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Scalable gpu graph traversal
 In 17th ACM SIGPLAN Symposium on Principles and Practice of Parallel Programming, PPoPP’12
, 2012
"... Breadthfirst search (BFS) is a core primitive for graph traversal and a basis for many higherlevel graph analysis algorithms. It is also representative of a class of parallel computations whose memory accesses and work distribution are both irregular and datadependent. Recent work has demonstrate ..."
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Cited by 62 (1 self)
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Breadthfirst search (BFS) is a core primitive for graph traversal and a basis for many higherlevel graph analysis algorithms. It is also representative of a class of parallel computations whose memory accesses and work distribution are both irregular and datadependent. Recent work has demonstrated the plausibility of GPU sparse graph traversal, but has tended to focus on asymptotically inefficient algorithms that perform poorly on graphs with nontrivial diameter. We present a BFS parallelization focused on finegrained task management constructed from efficient prefix sum that achieves an asymptotically optimal O(V+E) work complexity. Our implementation delivers excellent performance on diverse graphs, achieving traversal rates in excess of 3.3 billion and 8.3 billion traversed edges per second using single and quadGPU configurations, respectively. This level of performance is several times faster than stateoftheart implementations both CPU and GPU platforms.
Efficient parallel graph exploration for multicore cpu and gpu
 In IEEE PACT
, 2011
"... Abstract—Graphs are a fundamental data representation that have been used extensively in various domains. In graphbased applications, a systematic exploration of the graph such as a breadthfirst search (BFS) often serves as a key component in the processing of their massive data sets. In this pape ..."
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Cited by 31 (1 self)
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Abstract—Graphs are a fundamental data representation that have been used extensively in various domains. In graphbased applications, a systematic exploration of the graph such as a breadthfirst search (BFS) often serves as a key component in the processing of their massive data sets. In this paper, we present a new method for implementing the parallel BFS algorithm on multicore CPUs which exploits a fundamental property of randomly shaped realworld graph instances. By utilizing memory bandwidth more efficiently, our method shows improved performance over the current stateoftheart implementation and increases its advantage as the size of the graph increases. We then propose a hybrid method which, for each level of the BFS algorithm, dynamically chooses the best implementation from: a sequential execution, two different methods of multicore execution, and a GPU execution. Such a hybrid approach provides the best performance for each graph size while avoiding poor worstcase performance on highdiameter graphs. Finally, we study the effects of the underlying architecture on BFS performance by comparing multiple CPU and GPU systems; a highend GPU system performed as well as a quadsocket highend CPU system. I.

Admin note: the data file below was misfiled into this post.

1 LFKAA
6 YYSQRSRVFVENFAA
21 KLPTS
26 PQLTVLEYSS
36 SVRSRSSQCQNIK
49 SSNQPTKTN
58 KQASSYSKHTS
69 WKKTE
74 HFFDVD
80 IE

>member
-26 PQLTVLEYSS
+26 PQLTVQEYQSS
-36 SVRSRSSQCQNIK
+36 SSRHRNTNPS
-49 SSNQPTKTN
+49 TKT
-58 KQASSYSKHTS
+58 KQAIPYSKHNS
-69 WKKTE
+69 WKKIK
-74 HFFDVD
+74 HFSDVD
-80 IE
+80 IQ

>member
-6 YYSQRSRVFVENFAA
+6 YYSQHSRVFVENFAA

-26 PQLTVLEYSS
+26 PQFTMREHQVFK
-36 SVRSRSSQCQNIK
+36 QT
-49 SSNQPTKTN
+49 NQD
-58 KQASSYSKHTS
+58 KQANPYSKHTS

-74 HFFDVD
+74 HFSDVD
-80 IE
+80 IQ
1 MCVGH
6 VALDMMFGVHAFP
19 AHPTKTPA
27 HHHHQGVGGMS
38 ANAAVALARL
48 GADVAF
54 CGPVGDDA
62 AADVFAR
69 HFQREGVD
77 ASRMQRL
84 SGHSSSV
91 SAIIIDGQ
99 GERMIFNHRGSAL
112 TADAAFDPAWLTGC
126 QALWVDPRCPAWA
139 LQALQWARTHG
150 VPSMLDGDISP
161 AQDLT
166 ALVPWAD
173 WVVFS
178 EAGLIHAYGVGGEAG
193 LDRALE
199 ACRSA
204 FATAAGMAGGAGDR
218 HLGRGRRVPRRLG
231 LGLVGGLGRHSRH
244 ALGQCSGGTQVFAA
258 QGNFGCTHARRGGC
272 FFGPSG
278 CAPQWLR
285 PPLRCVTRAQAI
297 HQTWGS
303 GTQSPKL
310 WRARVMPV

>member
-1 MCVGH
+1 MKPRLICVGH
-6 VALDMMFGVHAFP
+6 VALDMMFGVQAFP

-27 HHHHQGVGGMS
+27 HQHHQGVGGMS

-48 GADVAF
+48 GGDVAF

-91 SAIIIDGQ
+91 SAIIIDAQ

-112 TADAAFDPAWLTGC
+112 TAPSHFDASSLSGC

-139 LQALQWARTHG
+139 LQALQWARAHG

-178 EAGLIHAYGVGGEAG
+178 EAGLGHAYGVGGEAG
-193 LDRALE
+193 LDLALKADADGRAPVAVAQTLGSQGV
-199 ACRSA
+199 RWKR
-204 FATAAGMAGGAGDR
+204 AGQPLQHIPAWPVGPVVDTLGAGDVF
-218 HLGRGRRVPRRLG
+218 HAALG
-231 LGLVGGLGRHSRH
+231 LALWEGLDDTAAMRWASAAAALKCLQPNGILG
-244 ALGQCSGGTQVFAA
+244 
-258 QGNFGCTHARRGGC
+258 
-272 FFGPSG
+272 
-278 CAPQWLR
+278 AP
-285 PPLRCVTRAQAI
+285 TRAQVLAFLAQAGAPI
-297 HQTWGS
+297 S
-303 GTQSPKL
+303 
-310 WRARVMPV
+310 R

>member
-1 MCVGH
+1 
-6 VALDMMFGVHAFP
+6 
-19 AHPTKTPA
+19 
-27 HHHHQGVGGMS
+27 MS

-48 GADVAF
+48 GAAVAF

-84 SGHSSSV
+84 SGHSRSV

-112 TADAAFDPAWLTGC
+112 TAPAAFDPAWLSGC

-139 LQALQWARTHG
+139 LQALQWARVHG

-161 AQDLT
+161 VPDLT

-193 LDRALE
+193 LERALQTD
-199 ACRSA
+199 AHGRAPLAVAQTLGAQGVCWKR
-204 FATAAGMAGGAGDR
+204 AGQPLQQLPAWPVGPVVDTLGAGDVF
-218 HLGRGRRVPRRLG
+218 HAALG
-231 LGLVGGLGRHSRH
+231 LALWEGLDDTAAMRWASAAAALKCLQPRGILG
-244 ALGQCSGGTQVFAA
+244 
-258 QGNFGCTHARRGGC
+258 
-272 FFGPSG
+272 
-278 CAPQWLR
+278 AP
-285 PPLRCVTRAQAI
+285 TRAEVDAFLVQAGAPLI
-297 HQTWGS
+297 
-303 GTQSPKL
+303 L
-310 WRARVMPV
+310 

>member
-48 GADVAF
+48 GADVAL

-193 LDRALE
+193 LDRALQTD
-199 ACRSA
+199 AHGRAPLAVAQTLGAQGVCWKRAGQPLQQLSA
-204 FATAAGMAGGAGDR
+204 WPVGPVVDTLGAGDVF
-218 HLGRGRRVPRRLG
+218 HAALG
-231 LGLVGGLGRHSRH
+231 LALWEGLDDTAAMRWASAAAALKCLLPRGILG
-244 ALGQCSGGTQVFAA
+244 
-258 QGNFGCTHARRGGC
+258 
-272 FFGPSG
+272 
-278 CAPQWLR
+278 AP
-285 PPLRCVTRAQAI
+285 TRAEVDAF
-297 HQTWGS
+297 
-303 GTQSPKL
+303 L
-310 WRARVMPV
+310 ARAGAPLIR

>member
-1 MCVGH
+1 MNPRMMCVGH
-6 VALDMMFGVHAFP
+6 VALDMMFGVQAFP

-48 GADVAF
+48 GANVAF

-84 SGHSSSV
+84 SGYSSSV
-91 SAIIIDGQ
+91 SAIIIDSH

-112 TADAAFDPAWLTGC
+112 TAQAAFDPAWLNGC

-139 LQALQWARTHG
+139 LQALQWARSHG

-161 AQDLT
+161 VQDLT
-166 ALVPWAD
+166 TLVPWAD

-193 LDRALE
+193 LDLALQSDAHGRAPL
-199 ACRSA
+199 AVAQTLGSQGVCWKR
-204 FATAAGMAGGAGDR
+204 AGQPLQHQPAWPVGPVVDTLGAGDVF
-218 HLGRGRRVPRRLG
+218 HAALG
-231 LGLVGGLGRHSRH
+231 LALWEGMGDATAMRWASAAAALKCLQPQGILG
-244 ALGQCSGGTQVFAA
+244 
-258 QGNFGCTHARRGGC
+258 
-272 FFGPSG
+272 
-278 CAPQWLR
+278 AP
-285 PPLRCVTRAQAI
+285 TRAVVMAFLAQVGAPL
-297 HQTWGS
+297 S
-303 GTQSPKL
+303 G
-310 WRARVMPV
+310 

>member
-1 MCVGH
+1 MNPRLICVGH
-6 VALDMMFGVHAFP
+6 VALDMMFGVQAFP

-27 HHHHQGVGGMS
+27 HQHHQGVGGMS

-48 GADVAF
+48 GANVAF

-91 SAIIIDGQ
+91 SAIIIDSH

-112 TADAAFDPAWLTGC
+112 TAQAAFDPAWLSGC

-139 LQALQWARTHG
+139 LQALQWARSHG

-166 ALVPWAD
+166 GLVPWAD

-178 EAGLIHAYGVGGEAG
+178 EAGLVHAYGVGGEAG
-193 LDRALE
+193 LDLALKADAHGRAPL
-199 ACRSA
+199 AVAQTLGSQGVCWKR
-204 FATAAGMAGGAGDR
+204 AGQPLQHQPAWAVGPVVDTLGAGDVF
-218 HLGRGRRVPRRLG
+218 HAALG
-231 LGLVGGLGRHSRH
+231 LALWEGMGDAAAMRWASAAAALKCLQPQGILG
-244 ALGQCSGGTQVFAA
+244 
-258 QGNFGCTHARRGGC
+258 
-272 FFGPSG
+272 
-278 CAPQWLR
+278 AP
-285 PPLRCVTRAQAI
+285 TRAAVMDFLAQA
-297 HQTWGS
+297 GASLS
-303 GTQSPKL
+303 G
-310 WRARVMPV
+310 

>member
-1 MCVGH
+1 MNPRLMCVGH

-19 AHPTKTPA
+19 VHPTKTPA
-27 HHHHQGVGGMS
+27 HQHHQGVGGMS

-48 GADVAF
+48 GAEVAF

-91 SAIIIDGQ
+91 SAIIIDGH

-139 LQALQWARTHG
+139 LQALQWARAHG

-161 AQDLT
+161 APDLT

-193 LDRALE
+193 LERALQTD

CudaDMA: Optimizing GPU Memory Bandwidth via Warp Specialization ∗
"... As the computational power of GPUs continues to scale with Moore’s Law, an increasing number of applications are becoming limited by memory bandwidth. We propose an approach for programming GPUs with tightlycoupled specialized DMA warps for performing memory transfers between onchip and offchip m ..."
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Cited by 21 (2 self)
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As the computational power of GPUs continues to scale with Moore’s Law, an increasing number of applications are becoming limited by memory bandwidth. We propose an approach for programming GPUs with tightlycoupled specialized DMA warps for performing memory transfers between onchip and offchip memories. Separate DMA warps improve memory bandwidth utilization by better exploiting available memorylevel parallelism and by leveraging efficient interwarp producerconsumer synchronization mechanisms. DMA warps also improve programmer productivity by decoupling the need for thread array shapes to match data layout. To illustrate the benefits of this approach, we present an extensible API, CudaDMA, that encapsulates synchronization and common sequential and strided data transfer patterns. Using CudaDMA, we demonstrate speedup of up to 1.37x on representative synthetic microbenchmarks, and 1.15x3.2x on several kernels from scientific applications written in CUDA running on NVIDIA Fermi GPUs. 1.